with ray about her new record and upcoming solo tour.

q: "stag" feels like it was written as a piece. it holds
together well. was that intentional?

a: i meant it to feel like a piece. some of the songs are
older and i had been working on them for a while.  "black
heart today" is an older song, and "mtns of glory."
those are the first couple of songs i'd written that i was
like, "ok, it's finally happening. i'm writing the stuff that
i'm going to do a solo record with." i started writing a lot
more prolifically in the last few years. i wrote some as i
was recording and i saw things falling together.  it
definitely has a thread running through it. gender
identity, high school -- kinda sorta -- "what's going on
with my hormones" kind of thing.

q: so these aren't necessarily just songs that wouldn't
work as indigo girls songs?

a: i made decisions about songs as i was writing.  it
might take me in a different direction had i been thinking
of it as a solo song or a duo song as far as the way the
melody develops. to me, a solo song has a slightly
more developed melody because i know i'm not
necessarily going to depend on emily to do a counter
melody. the same with guitar parts. it's probably made
me a better writer for indigo girls because i
think i'll be less lazy.

it also has to do with subject matter, where i felt like this
wasn't something that two really strong voices should be
putting across. emily's voice, after all these years,
comes with it's own personality and so does mine.  to
put her on a song like "hey castrator" doesn't feel right. i
mean she could pretty much play guitar and sing with
any kind of music.

she's really good at punk guitar. i wanted to do
something really autonomous. ... "late bloom" was
written after most of the album had already been
recorded ... and i was thinking about [daemon records
band] three finger cowboy, who's called 1945 now.  it
just felt like a song that would be totally for them. that
song was like the missing piece for the record. i feel a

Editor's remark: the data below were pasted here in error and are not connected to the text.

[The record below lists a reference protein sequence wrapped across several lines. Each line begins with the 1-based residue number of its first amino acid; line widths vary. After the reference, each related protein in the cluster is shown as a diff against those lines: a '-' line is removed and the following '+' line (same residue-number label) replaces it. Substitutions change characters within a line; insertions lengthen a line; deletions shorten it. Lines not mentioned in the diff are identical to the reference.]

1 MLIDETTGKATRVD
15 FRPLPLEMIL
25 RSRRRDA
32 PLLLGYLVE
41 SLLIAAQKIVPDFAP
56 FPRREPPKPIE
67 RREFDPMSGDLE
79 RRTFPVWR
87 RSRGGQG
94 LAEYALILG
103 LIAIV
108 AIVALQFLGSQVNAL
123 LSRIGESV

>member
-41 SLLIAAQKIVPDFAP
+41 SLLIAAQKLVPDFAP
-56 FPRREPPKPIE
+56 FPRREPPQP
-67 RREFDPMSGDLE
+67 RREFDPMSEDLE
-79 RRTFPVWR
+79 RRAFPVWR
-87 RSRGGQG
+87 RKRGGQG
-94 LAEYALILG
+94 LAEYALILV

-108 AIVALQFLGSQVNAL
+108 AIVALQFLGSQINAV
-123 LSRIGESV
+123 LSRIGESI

little bit like a late bloomer. it's kind of about the whole
idea of this record.

q: your solo album feels kinda punky. even the stark
appalachian feel of the true solo stuff has that raw feel.

a: i could explore it more because the parameters are
so much different when you're making a low budget
record. i think it would be hard to make a really great
punk record for like $500,000, even though people try it
all the time. there's something to be said for adjusting
what you're doing. it's really hard to make an arena rock
album for $10,000, you know (laughs). i wanted it to be
raw and that's why i approached it this way.

i really enjoy the old field recordings that alan lomax
did. so, like for [the song] "johnny rottentail," i was
really careful about the kind of mike i choose -- a certain
kind of mike that reflected the sonic quality of those old
field recordings. those things don't cost anything.
they're just creative things. that's why this project was
really good for me because i think i can go back to
indigo girls and be like "remember ten years ago when
we used to.r.r. ?" we can do things we kind of lost
touch with.

q: how long did the album take to record?

a: it took a year in between indigo girls tours. i started it
in december [1999]. i was writing before that and touring
with [north carolina punk band] the butchies.  there
were all these seeds being planted. i was thinking about
what block of time i could use, and i picked this certain
block of time. i thought i was going to have all this time
off and i didn't have any off. it was fun, but it was very
hard to separate myself.

q: how did you happen to record "stag" in several
places with several groups of musicians?

a: every band had a studio that i felt either they felt
most comfortable in or it brought out the best part of
them. for [north carolina punk band] the butchies, i'd
heard a lot of stuff that they'd done in durham[n.c.] at
chris stamey's studio. i liked the way that they came
across there, so i just went to them. i'd drive to them and
take my equipment and my microphones, any gear that i
wanted to use to record with. with the rock *a*teens,
in athens there's a studio there that they feel
comfortable in. the thing that i did all in one place was
mix it all in athens because that made it hang together
better for me.

q: speaking of the rock*a*teens, their former rhythm
guitarist kelly hogan appears with the band on the
album, but she'd left for chicago by then hadn't she?

a: she came home for like a wedding and i knew when
she was going to be here. it was a scheduling nightmare
for a year. when's kelly going to be around? when can i
go to new york and kate [schellenbach], josephine
wiggs and joan jett and the studio will be available? my
last mixing day with [producer] david [barbe], i got up at
6 a.m. and i drove to athens. i had to work really early
because i had to be in alabama that day, too. we
finished the mix, then i went and ate dinner with my
aunt. drove through atlanta and i had to do something
here. then i had to go to alabama and practice all night,
and the next day wake up in the morning and record a